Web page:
The people around me – not just Patrick Bateman in American Psycho, which I’m currently audibling – so often prove a disappointment. Family members, workmates, the neighbours – one whose dog cries because he’s cooped up all day, another whose dog barks too much, upending my concentration, shaky at best. And everyone duping and conning themselves with their versions of reality.
I want to cringe and flee. I have fled – to this home in Blackheath – but I still have neighbours! Truth is, it’s not too onerous. I love the mountains and, despite the apparent evidence to the contrary, have a spirit of generosity and really am wary of finding fault with people. When the fault finding happens too much, I turn the strobe light on self.
One remedy I have discovered for loneliness is being around animated strangers, say in a restaurant or sitting on a public bench. Overhearing conversations for 25 minutes invariably fills me with gratitude – the semblance of company without having to work – to smile and make reassuring comments. It happened at a swanky bar in Paddington where Stephanie and I used to go sometimes for cod roe and pretzel and lamb ribs in spicy sauce. Two women sat alongside me at the bar, one older, one younger – doing all the talking, rapturising about her state of affairs. ‘You must come and see the farm, what a good purchase. We know some of the locals already and Marty’s friend owns the pub, I’ll have another glass of Sancerre, thanks Mr Sommelier. When are coming to see the farm?’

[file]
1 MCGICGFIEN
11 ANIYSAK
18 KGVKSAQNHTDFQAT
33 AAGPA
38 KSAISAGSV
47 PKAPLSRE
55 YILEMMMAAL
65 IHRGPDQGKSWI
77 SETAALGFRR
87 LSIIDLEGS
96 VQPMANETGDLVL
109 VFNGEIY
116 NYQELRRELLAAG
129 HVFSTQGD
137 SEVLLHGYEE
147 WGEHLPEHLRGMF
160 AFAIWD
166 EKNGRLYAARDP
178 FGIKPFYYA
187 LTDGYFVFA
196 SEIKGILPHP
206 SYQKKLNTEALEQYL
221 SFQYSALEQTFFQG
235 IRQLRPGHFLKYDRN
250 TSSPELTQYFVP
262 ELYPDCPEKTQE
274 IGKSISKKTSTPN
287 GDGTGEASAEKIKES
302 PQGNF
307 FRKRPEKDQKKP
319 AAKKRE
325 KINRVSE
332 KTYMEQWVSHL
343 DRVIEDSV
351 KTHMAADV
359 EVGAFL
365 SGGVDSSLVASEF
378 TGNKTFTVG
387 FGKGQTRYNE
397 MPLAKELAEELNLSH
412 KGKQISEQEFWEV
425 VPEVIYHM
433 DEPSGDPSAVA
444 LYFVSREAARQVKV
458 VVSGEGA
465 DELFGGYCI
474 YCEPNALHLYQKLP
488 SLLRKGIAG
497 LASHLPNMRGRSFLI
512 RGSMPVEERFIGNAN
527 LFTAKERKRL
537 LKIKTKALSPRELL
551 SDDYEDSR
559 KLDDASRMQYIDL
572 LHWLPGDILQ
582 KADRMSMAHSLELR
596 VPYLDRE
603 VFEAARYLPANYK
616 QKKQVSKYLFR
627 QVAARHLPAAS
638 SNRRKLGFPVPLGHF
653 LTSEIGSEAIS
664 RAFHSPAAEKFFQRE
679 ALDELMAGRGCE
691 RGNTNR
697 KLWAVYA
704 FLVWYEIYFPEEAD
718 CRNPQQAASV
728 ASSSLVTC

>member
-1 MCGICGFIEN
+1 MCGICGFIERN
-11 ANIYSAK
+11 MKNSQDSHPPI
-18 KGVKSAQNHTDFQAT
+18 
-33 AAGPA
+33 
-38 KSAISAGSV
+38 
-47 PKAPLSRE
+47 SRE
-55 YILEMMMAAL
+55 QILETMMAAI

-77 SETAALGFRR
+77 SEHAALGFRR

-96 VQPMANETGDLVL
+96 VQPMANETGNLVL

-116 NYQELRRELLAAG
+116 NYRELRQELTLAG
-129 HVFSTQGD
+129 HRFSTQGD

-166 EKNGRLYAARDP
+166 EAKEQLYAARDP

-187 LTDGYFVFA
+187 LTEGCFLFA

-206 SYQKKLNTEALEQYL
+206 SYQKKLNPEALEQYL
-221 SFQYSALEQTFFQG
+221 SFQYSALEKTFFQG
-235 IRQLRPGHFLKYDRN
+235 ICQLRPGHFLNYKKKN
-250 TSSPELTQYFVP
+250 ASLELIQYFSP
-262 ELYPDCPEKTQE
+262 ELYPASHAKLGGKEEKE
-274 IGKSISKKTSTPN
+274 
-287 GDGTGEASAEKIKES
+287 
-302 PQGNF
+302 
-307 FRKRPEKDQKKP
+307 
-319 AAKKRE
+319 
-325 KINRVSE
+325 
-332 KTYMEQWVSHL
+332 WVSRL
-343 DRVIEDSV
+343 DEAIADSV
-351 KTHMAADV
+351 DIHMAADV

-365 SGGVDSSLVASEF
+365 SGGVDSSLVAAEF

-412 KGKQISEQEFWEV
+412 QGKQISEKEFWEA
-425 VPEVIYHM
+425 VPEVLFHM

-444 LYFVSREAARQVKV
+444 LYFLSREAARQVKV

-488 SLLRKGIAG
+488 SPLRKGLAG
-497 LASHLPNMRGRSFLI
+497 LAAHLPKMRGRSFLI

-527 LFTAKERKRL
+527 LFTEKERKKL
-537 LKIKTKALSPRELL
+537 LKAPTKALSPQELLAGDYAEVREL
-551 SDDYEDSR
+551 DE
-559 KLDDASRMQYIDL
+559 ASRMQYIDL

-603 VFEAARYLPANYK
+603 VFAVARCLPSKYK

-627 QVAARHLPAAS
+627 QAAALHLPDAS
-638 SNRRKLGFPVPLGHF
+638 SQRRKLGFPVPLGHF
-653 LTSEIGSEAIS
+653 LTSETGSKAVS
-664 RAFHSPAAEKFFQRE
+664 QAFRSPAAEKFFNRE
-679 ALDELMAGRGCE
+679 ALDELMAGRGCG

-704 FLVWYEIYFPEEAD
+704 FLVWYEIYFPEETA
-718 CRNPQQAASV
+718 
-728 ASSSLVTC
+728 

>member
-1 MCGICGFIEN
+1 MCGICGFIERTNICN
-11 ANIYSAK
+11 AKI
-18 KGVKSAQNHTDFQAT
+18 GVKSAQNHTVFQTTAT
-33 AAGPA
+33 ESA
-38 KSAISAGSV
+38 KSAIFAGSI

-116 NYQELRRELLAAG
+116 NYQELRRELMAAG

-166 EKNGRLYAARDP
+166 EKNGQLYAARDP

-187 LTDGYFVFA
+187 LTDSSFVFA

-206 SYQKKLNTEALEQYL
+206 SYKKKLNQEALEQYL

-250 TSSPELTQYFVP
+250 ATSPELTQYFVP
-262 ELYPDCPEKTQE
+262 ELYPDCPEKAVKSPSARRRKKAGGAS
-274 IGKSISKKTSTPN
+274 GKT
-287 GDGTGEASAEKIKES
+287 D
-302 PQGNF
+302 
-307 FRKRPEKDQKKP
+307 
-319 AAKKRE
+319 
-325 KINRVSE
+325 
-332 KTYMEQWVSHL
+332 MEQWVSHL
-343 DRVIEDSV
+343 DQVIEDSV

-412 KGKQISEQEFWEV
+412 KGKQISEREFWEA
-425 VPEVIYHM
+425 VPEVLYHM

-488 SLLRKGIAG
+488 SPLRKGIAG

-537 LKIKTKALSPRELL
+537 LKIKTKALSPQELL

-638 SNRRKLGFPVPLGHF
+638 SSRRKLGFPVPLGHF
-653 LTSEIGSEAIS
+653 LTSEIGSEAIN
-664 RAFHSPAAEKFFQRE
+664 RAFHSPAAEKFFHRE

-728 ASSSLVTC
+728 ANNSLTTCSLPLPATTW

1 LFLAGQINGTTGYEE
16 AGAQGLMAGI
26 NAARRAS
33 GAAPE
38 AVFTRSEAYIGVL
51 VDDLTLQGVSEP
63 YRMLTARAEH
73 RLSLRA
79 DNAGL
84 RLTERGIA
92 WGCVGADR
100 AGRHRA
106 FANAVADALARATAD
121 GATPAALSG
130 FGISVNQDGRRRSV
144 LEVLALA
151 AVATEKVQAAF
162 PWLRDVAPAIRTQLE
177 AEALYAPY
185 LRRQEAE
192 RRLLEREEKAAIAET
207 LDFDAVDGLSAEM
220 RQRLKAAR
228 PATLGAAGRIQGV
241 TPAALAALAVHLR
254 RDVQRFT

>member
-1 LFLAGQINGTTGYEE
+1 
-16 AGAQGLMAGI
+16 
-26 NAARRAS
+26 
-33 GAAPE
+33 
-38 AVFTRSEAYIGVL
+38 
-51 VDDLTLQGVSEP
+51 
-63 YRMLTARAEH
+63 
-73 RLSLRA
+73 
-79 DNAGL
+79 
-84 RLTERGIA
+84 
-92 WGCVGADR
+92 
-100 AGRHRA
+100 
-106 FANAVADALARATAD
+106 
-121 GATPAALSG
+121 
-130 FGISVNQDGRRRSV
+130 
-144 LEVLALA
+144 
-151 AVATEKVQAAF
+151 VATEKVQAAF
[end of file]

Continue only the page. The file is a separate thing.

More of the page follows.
Which I come to learn is near Blackheath, prompting me to investigate more the idea of living further from Sydney, beyond the reach.
This particular self is tiring of solitude – he can be dull company. The self needs a fair-gendered friend. No more dating sites – uh, uh – wasters of time and energy, though I did meet a darling psychiatrist on one and we had some memorable years together, fun and loving. We went on some great adventure holidays – Turkey, the Deep South of the U.S, camping in the Kimberley, nights spent in each other’s arms. After Stephanie, I returned to the dating sites, invested time and effort in my profile and in getting to know some potential mates online. The efforts came to nothing and now it’s time for more creative approaches. No excuse for the imaginative writer. Idea number one – an ad in the NSW Writer’s magazine:
Poet, nature lover and rock climber, who lives half the week in the Blue Mountains and half in Sydney, seeks partner to join him on adventures in writing and the outdoors. Ideally – though he sportingly concedes the world is far from ideal – this woman will be on the wiser side of 45, not cleave too dogmatically to this or that cause, have a honed sense of humour and will surely enjoy writing in the morning, hanging off the sides of cliffs in the afternoon, and lounging by a log fire in the evening, alcoholic beverages on hand. If this is you, please send an email to firstname.lastname@example.org… include some snapshots, thanks, including some of your soul from various angles.
But what of Solitude? If he sees this advert he will feel crushed and betrayed. Too bad. I love Solly but need a woman. Let’s see how I feel should one arrive to grace my life. ‘Oh, Heidi, is it okay if we see spend roughly three hours a week together? Will that work for you, my love?’